To achieve the educative purpose which is so necessary, the document could be divided into two parts. The first, educative part should be the major substance of the pastoral itself. The second, more public policy-oriented section could be a report issued separately, perhaps by the Justice and Peace division of the USCC. Besides the above reasons, this would be desirable, I think, because it would manifest the greater importance of the educative purpose of episcopal pronouncements, which takes clear precedence over the contribution to the actual formation of public policy itself.
With respect to the actual content on the draft of the pastoral, I will confine myself to a few observations. First, even the first part, as it stands, is probably too long to be readable by many. The section on biblical foundations in particular could be sharply cut without doing any harm. Second, the section on “ethical norms of economic life” is the real heart of the pastoral, I think, since it is the section which contains the largest portion of the draft’s statement of the Church’s social teaching. While there might be differences over how to organize this section, it certainly can serve as an effective core of the letter. It is precisely the kind of statement which will challenge American Catholics to evaluate our economic system in light of the moral principles proclaimed by the Church (e.g. the priority of persons over things, work as means of self-realization, subsidiarity, a balanced view of private property, the moral demand that we attend to the needs of the poor, etc.). Perhaps one suggestion that could be made is that the grounding of the section in natural law, and the Church’s authority to teach that law, be specifically included. (This would help to point out the common basis for the Church’s moral teachings, as they apply to both “individual” and “social” morality.) Another suggestion would again focus on language: perhaps there could be more explicit reference to, and explanation of, the priority of “the common good” in Catholic social thought.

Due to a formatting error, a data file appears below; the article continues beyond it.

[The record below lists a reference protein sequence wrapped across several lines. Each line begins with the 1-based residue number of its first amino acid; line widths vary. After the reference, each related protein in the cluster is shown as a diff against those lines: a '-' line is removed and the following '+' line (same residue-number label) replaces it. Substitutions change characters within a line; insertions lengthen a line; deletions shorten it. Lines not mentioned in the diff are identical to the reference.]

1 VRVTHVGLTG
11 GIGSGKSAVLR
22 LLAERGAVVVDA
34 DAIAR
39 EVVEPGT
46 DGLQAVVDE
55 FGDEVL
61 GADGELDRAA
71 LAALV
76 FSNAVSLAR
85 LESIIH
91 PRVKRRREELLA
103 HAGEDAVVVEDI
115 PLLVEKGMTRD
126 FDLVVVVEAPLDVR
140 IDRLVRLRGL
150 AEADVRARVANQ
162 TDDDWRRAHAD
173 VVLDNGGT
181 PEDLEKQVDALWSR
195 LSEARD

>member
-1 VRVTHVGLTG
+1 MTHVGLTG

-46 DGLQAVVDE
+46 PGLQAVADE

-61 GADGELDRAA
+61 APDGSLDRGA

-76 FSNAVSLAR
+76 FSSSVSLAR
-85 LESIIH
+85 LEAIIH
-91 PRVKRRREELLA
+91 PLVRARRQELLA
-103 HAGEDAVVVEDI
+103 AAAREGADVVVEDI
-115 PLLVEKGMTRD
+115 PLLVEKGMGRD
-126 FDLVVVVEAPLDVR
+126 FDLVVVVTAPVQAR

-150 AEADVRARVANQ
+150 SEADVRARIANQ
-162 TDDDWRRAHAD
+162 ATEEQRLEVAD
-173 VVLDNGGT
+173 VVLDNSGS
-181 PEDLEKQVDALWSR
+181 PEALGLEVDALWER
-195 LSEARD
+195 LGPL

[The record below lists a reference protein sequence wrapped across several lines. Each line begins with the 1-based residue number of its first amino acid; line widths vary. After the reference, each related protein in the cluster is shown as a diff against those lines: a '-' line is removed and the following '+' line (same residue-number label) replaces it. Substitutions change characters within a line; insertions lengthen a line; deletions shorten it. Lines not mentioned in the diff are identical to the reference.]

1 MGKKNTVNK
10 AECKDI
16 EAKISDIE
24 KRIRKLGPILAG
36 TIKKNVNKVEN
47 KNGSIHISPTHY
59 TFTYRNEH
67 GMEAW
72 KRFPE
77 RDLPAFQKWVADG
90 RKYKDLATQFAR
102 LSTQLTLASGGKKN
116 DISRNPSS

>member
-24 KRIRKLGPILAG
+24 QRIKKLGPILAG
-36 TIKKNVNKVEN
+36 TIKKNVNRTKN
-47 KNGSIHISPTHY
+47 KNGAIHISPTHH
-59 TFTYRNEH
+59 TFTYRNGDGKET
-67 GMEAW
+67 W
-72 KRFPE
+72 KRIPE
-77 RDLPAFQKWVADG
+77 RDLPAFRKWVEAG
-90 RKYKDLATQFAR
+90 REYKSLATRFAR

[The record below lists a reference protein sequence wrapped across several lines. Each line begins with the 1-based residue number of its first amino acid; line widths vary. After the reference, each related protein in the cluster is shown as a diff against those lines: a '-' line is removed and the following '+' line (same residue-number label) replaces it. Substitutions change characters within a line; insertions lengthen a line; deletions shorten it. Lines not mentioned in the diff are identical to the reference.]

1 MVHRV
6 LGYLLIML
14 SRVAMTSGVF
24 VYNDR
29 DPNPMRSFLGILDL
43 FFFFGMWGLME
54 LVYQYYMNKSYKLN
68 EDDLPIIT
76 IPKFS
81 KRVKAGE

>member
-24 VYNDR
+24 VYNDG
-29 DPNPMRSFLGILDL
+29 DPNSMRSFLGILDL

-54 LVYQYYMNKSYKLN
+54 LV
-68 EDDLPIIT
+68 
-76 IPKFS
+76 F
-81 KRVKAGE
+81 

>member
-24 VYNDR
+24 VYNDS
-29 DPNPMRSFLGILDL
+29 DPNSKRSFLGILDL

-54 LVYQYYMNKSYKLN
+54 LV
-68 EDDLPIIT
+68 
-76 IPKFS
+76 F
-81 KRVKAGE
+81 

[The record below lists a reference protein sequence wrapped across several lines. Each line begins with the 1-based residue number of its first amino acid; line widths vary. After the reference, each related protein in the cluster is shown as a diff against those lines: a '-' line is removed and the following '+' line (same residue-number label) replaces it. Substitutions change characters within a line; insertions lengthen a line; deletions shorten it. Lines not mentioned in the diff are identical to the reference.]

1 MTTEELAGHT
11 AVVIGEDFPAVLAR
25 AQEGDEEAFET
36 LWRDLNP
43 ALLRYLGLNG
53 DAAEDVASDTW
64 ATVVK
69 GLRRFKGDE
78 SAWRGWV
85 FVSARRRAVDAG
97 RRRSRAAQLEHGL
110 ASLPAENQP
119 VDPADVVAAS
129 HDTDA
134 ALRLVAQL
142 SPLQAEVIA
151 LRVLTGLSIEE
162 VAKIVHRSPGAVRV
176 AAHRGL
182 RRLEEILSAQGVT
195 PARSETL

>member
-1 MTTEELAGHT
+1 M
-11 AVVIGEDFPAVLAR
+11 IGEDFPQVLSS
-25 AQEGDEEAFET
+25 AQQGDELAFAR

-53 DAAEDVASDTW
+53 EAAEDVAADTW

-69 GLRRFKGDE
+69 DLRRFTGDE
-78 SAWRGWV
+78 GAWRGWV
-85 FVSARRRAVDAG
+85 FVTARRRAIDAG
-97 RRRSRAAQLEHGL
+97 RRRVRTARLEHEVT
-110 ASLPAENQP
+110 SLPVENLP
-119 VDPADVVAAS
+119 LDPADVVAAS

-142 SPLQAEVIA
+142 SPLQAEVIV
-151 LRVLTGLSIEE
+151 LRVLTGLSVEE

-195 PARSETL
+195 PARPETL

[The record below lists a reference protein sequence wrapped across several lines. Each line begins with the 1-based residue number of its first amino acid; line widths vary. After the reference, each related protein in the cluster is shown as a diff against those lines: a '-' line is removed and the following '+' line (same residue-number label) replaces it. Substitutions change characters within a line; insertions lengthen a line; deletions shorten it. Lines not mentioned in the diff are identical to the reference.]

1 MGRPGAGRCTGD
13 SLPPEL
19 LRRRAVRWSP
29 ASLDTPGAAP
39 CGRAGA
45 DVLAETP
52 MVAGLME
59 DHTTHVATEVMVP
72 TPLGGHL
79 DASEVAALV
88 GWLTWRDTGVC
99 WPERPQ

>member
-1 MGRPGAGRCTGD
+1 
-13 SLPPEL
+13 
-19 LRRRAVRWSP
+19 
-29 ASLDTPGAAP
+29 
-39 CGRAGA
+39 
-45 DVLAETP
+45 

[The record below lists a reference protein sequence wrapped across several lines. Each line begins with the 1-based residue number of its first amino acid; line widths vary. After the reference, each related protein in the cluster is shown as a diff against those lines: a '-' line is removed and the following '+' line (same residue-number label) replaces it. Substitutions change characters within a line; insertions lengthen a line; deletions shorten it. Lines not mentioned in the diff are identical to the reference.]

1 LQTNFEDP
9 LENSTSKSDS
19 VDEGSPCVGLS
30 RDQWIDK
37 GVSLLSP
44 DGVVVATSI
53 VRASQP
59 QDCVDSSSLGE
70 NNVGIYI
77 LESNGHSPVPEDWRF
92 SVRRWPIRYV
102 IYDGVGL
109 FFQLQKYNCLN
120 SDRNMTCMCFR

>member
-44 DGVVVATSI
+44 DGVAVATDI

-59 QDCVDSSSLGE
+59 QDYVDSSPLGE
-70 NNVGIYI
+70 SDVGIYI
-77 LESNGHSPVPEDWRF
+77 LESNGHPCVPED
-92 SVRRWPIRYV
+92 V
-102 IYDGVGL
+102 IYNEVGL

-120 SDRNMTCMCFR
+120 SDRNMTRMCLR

On the specific recommendations of the second part, I would respectfully suggest that much of its analysis and a number of its major recommendations seems rather doubtful to me. Few among even quite liberal economists seem to think that unemployment could be reduced as much as the draft suggests it must be. The causes of poverty certainly include many of the factors that the draft cites, but the arbitrary exclusion of motivation as a possible factor seems unjustified. There ought to be a much stronger emphasis on the fact that the breakdown of the family and sexual mores are responsible for much poverty (including much of the “feminization” of poverty.)
On the other hand, there are parts which are much stronger. I was impressed, for example, with the balanced treatment of the very complicated subject of transnational corporations. The section on the overall management of the economy also seemed to me thoughtful and balanced.
American Catholics—especially the laity—need to be educated in the social teachings of the Church, and we should certainly greet the pastoral as a great opportunity for sustained reflection on moral principles of economic life. At the same time, this must be seen as part of a broader effort to transform our lives, and the lives of those we deal with, so that the goal of all our activity, economic and otherwise, will be to “establish all things in Christ” (the Pauline motto of Pius X’s pontificate). No number of pastorals will prepare us to transform the American economy into a more just economic system unless we ourselves are transformed first.